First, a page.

Ten Terms You Should Know To Understand Budget 2018

Union Budget is the most comprehensive report of government's finances in which revenues from all sources and outlays for all activities are consolidated.

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Ten Terms You Should Know To Understand Budget 2018

Direct taxes are the taxes that are paid directly by individuals and corporations.

Union Finance Minister Arun Jaitley will on February 1 present his final full year budget before the general election in 2019. Millions of taxpayers nationwide would be scurrying for the financial dictionaries to make sense of the jargon-laden budget speech. Nevertheless, it is very natural to find it cumbersome to comprehend some (or many) of the terms tossed at the nation during the much-awaited annual speech. Though one might have a temptation to shrug off the need to learn financial terminology, the fact remains that every citizen of this country ought to know and completely understand how the government plans to spend the taxpayers' money.

Here are 10 things to know before you head the finance minister's Budget speech this year:
 

1. Union Budget: It is the most comprehensive report of government's finances in which revenues from all sources and outlays for all activities are consolidated. The Budget also contains estimates of government's accounts for the next fiscal year, which is called Budget Estimates.

2. Taxes- direct and indirect: Direct taxes are the taxes that are paid directly by individuals and corporations. For instance, income tax, corporate tax etc. Indirect taxes are imposed on goods and services and can be passed on to the end consumer. They are paid by the consumers when they buy the goods and services. These include excise duty and customs duty, among others.

3. Inflation:  Inflation is a sustained increase in the general price level. The inflation rate is the percentage rate of change in the price level. There are two main kinds of inflation. One is headline inflation which deals with prices of all goods. These include food and fuel, which makes headline or wholesale inflation far more volatile. Core inflation covers the prices of all consumer goods barring fuel and food, which makes core inflation less volatile than headline inflation.

4. Capital budget: The capital budget consists of capital receipts and payments. It includes investments in shares, loans and advances granted by central government to state governments, government companies, corporations and other parties.

5. Revenue budget: The revenue budget consists of revenue receipts of government and its expenditure. Revenue receipts are divided into tax and non-tax revenue. Tax revenues constitute taxes such as income tax, corporate tax, excise, customs, service and other duties that are levied by government. The non-tax revenue sources include interest on loans, dividend on investments.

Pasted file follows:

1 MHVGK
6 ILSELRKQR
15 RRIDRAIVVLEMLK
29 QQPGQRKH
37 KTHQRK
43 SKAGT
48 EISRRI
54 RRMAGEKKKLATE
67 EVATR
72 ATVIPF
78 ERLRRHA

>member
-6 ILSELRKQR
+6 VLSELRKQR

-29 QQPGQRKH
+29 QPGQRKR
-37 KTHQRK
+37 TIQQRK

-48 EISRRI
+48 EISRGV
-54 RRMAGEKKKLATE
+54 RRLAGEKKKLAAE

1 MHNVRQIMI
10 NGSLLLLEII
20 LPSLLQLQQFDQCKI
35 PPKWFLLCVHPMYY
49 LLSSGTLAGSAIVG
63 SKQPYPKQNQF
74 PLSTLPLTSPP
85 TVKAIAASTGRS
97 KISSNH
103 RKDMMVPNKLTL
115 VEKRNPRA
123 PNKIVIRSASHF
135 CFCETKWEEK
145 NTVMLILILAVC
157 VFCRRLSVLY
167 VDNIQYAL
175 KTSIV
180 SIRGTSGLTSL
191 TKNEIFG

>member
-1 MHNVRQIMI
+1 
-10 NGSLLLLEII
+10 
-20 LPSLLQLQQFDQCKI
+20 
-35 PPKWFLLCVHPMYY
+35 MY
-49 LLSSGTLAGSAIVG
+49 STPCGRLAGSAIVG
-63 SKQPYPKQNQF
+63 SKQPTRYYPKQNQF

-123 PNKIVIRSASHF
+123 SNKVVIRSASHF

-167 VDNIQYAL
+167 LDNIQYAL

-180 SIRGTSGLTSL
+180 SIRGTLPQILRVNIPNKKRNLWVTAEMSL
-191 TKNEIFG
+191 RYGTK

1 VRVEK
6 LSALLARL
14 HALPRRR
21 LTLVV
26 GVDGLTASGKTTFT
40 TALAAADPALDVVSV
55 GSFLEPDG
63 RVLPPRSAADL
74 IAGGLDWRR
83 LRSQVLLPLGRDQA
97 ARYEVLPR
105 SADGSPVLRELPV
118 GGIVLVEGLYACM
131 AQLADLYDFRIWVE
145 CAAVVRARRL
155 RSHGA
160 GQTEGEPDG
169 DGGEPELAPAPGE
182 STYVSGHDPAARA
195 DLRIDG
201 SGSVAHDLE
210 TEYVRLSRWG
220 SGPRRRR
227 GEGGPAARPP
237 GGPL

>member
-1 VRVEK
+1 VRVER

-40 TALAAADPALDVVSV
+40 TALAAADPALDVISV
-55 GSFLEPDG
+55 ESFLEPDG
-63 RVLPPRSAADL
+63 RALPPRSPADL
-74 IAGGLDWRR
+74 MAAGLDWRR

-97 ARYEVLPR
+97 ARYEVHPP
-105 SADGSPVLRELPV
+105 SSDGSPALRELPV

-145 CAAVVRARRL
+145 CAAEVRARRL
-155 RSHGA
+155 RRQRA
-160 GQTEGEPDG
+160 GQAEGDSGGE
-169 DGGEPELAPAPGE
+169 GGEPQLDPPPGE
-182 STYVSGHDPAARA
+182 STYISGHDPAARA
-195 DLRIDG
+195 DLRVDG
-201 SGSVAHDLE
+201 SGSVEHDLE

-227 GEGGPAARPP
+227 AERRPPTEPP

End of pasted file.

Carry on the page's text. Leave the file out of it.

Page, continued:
6. Revenue deficit: The difference between revenue expenditure and revenue receipt is known as revenue deficit. It shows the shortfall of government's current receipts over current expenditure.

7.  GST (Goods and services tax): This means that any tax on supply of goods, or services or both except taxes on the supply of the alcoholic liquor for human consumption. 'Goods' means every kind of movable property other than money and securities, but includes actionable claim, growing crops, grass and things attached to or forming part of the land, which are agreed to be severed before supply or under a contract of supply. 'Services' means anything other than goods, money and securities but includes activities relating to the use of money or its conversion by cash or by any other mode, from one form, currency or denomination, to another form, currency or denomination for which a separate consideration is charged.

8. Fiscal deficit: When government receipts (income) fall short of its expenditure, the difference is known as fiscal deficit. To meet the shortfall, government borrows money from the public. In other words, the excess of total expenditure over total non-borrowed receipts is called fiscal deficit.

9. Monetary policy: It comprises actions taken by the Reserve Bank of India (RBI) to regulate the level of money or liquidity in the economy or change the interest rates. It essentially involves the raising or decreasing of key interest rates (repo rate and cash reserve ratio) to contain inflation. Alternatively, it entails reducing of interest rates to push inflation higher. The connection between interest rates and inflation is very straight forward. In case of inflation, the RBI wants to suck out the liquidity so as to dissuade the investors from investing more money in its quest to curb inflation. For doing so, it raises the interest rates, raising the cost of borrowing money. As a result, investors are compelled to borrow less, a trend that eventually leads to halt in the price rise. Conversely, when the general prices are falling, the central bank gives an impetus to inflation by cutting down on interest rates, making the borrowing cheaper.

The RBI also resorts to open market operations (OMO), which entails buying and selling of government securities in the open market in order to expand or contract the amount of money in the banking system.

10. Repo rate: It is the rate of interest paid to the RBI by commercial banks for short-term loans it lends against government securities. 'Repo' means repurchase of securities. When a bank borrows money from the RBI, it gives government shares that it holds to the central bank as collateral for the amount of loan. At the time of repayment of loan, the borrower bank simply repurchases the securities by paying a premium, which is the repo rate prevailing at that time.

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